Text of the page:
FIGS. 15 to 21 are frequency characteristic diagrams each illustrating a relationship between a frequency and a reflection coefficient. As illustrated in FIG. 15, when the physical length difference is 0.775 mm, a frequency band with a reflection coefficient equal to or less than −10 dB is 26.75 to 29.25 GHz. As illustrated in FIG. 16, when the physical length difference is 1.01 mm, a frequency band with a reflection coefficient equal to or less than −10 dB is 26.25 to 29.5 GHz. As illustrated in FIG. 17, when the physical length difference is 1.19 mm, a frequency band with a reflection coefficient equal to or less than −10 dB is 26.25 to 29.75 GHz. As illustrated in FIG. 18, when the physical length difference is 1.345 mm, a frequency band with a reflection coefficient equal to or less than −10 dB is 26.25 to 29.0 GHz. As illustrated in FIG. 19, when the physical length difference is 1.6 mm, a frequency band with a reflection coefficient equal to or less than −10 dB is 26.25 to 28.75 GHz and 30.0 to 30.5 GHz. As illustrated in FIG. 20, when the physical length difference is 2.175 mm, a frequency band with a reflection coefficient equal to or less than −10 dB is 28.0 to 28.5 GHz and 31.0 to 31.5 GHz. As illustrated in FIG. 21, when the physical length difference is 2.58 mm, a frequency band with a reflection coefficient equal to or less than −10 dB is 28.0 to 28.5 GHz.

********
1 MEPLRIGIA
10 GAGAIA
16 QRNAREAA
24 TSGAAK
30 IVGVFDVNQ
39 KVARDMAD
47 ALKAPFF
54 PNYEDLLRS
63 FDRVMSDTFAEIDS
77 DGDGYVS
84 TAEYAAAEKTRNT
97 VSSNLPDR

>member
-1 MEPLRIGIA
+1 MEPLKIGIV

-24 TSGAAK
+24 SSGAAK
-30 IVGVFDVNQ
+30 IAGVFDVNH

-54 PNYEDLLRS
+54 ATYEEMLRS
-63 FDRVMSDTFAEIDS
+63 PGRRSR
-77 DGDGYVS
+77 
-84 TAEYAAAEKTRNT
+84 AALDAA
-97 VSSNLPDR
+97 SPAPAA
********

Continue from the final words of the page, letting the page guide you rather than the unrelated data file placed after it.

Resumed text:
A summary of the above is given by a broken line in a graph in FIG. 12. As is apparent from the broken line in FIG. 12, a frequency bandwidth in a range from when the physical length difference exceeds 0 mm to when the physical length difference is less than approximately 1.4 mm is wider than a frequency bandwidth when the physical length difference is 0 mm. In other words, it is understood that a frequency band available in the array antenna 1 is wider, when the physical length of the branch feed line 23a from the land part 23h to the land part 23b is different from the physical length of the branch feed line 23a from the land part 23h to the land part 23e, with the land parts 21b and 23h being shifted in the X-axis direction from the midpoint between the radiation element 24b and the radiation element 24c to the second-radiation-element 24c side.